Fisker Nina Lacks Funding, Project on Hold Again

Fisker Nina Lacks Funding, Project on Hold Again

Fisker’s newest project, the BMW 3 series rival named the Nina, has been placed on the backburner once again while the company tries to work out its financial woes.

Yesterday Fisker announced a shuffle of CEO’s, from Henrik Fisker to automotive industry veteran Tom Lasorda. The new direction is influenced by the mounting pressure placed on the company after it did not meet previously agreed upon loan conditions that were worked out with the US department of energy. Obviously Fisker is scrambling for any new direction that seems likely to turn the company around.

Project Nina is Fisker’s new hope, the car that the company needs to stay afloat and start making money again. The Fisker Surf, which is set to debut at the 2012 Geneva Motor Show, is also a beacon of hope for Fisker, although it seems less than likely that the station wagon will sell any better than the Karma that it shares its looks and platform with.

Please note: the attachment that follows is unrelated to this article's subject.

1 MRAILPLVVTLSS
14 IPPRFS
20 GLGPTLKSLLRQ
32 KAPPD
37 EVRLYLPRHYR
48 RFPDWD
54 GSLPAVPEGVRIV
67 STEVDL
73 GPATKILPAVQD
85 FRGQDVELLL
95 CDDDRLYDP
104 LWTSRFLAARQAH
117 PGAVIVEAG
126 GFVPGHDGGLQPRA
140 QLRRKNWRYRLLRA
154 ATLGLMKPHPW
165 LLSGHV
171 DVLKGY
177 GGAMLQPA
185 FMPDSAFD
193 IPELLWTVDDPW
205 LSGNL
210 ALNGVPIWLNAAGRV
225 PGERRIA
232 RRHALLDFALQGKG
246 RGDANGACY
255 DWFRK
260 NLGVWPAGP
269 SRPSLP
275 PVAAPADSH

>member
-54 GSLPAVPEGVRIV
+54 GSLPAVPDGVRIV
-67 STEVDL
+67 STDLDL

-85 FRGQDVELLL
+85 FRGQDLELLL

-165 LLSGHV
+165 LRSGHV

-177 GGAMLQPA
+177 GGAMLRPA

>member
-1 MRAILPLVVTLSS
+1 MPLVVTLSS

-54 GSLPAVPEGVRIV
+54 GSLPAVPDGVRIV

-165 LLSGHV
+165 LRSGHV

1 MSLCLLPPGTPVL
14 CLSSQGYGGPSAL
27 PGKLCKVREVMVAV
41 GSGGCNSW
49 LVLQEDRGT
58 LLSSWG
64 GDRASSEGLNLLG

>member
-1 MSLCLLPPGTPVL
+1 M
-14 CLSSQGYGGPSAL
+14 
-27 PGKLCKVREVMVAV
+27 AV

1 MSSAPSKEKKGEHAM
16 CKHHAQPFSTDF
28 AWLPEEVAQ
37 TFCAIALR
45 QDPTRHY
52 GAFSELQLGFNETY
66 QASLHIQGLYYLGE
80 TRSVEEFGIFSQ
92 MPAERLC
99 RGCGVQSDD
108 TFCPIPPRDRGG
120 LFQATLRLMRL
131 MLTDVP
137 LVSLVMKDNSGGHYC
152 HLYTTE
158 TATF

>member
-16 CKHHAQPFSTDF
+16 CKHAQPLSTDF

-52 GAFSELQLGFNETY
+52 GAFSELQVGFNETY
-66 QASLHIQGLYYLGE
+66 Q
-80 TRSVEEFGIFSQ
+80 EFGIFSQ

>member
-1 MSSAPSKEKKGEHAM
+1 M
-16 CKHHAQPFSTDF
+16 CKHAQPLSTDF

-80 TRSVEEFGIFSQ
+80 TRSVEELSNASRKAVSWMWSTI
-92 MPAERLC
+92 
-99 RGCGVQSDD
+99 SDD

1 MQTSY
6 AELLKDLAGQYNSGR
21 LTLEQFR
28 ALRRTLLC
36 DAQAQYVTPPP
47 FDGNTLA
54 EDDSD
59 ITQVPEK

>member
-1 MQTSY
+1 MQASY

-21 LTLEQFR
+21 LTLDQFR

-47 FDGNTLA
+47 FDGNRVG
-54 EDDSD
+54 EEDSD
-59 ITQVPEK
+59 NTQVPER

After layoffs and recalls, the folks at Fisker are having a rough go trying to get back on their feet. Henrik Fisker himself has said that he will fund the Nina project through private sources, but after all the bad news coming out of the Fisker camp lately, it seems highly unlikely that anyone would be willing to lend Henrik a few $100 million.

[Source: AutoCar]

  • Jan Rooderkerk

    With all respect: Henrik Fisker did a tremendous job in developing the Karma from just an idea into a world class EVer, that will sell better and better. For instance, the Dutch importer in the Netherlands, such a small country, already sold approx 150 Karma’s from which 40 are on the road now. With very happy drivers.
    Fisker Automotive deserves a fair chance; they rock!

  • Brandon

    They should’ve named it the Fisker DeLorean. They both look fantastic, they were both created by highly acclaimed automotive designers, yet they have quality issues, they both underperform, they are both overpriced, and they both have dysfunctional leadership. If Henrik Fisker came to my door selling cocaine or asking for a donation, I’d tell him to go pack sand.